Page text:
The most common method is the 10-20 system, requiring manual placement of 19-32 electrodes based on anatomical landmarks and relative distances

Better methods include dense electrode nets with standard locations, electrodes with MR-visible markers, and electrode locations recorded with a 3D tracker

Source: Okamoto, et al. NeuroImage, 21(1): 2004.

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Modeling the Electrodes

Aligning Electrodes to Our Head Models

  • In order to use NeuroFEM, we need to give it the location of each electrode in the reference frame of the head model

  • To do this, we first build a very simple model of the patient head surface in Slicer

  • If the 10-20 system or electrode markers were used, we then place fiducials in Slicer at each electrode location, transform the coordinates from Slicer coordinates to NeuroFEM coordinates, and output the electrode file

  • If a tracker or standard net locations were used, we place fiducials at the four reference points on the Slicer model, and from these four points we find the matrix to transform the given acquisition coordinates to the Slicer reference frame. We use this matrix to transform all electrode coordinates. We then transform the electrodes from Slicer into NeuroFEM and output the electrode file.

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Solving the Inverse Problem

Flexible Framework for Source Localization

  • In order to solve the EEG inverse problem, one must optimize the dipole configuration through repeated forward simulations

  • We have implemented and tested several optimization techniques:

    • Exhaustive search over the entire brain or a specified ROI (good for clinical source localization)

    • Simultaneous Perturbation Stochastic Approximation (SPSA) for very efficient stochastic optimization (good for research when many localizations must be carried out quickly)

    • NeuroFEM’s built-in Simplex optimization (useful only if no prior map is to be used)

  • Other inverse methods may very easily be implemented in this framework, and the framework may be used to compare different methods in a research setting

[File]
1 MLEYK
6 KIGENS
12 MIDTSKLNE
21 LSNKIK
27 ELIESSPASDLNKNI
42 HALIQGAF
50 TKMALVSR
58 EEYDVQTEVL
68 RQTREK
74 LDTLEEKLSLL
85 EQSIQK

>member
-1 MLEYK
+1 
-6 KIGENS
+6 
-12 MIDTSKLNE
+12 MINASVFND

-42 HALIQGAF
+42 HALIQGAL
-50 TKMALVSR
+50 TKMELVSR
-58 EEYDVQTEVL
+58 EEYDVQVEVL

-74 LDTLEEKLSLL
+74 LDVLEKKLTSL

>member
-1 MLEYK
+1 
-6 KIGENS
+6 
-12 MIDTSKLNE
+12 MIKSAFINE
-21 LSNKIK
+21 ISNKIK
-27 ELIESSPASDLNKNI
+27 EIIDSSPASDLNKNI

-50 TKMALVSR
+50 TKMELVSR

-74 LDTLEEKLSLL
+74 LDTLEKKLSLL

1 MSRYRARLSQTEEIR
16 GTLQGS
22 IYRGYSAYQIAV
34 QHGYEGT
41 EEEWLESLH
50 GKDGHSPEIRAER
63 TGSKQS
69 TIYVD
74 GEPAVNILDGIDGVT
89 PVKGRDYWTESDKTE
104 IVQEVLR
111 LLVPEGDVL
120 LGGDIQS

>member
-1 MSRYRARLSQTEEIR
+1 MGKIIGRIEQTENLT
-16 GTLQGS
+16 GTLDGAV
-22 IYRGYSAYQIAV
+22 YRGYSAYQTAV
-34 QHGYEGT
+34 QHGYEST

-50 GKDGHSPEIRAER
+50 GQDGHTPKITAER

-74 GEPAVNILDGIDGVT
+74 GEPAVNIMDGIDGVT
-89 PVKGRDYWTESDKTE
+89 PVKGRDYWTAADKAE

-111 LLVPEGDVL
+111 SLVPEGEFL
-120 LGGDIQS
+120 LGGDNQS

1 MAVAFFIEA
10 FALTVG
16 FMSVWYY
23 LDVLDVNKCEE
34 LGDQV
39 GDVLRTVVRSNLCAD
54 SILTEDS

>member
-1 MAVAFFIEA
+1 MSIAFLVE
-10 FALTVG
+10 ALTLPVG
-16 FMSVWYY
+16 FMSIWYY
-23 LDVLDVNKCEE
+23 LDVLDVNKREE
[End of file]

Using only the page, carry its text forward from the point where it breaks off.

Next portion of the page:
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Prior Information

Defining Prior Probabilities for Focal-Point Locations

There are many methods in the literature for locating focal-point hot-spots and assigning prior probabilities on dipole locations

Any such method may be used to define a prior probability map for use within our framework

Automatic methods of assigning prior probabilities may look at factors such as:

Anatomical considerations for where focal points are likely to lie

Machine-vision techniques for locating specific anomalies such as cysts or lesions

Asymmetry measures between the two hemispheres, measures of GM/WM blurring, volumetric measures of various structures, measures of cortical thickening, etc.

Our framework is very useful in testing and comparing different prior formulations

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Incorporating Prior Information

The Error Function

Any inverse method optimizes an error function

We incorporate the prior information we wish to use through a prior probability map that is used as a weighted additive Bayesian prior term in the error function

Error =

Slice from a patient prior probability map

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Experiments and Results

Sanity Checks

To verify that a given head model and inverse method works well, the first step is always a sanity check localizing a known simulated dipole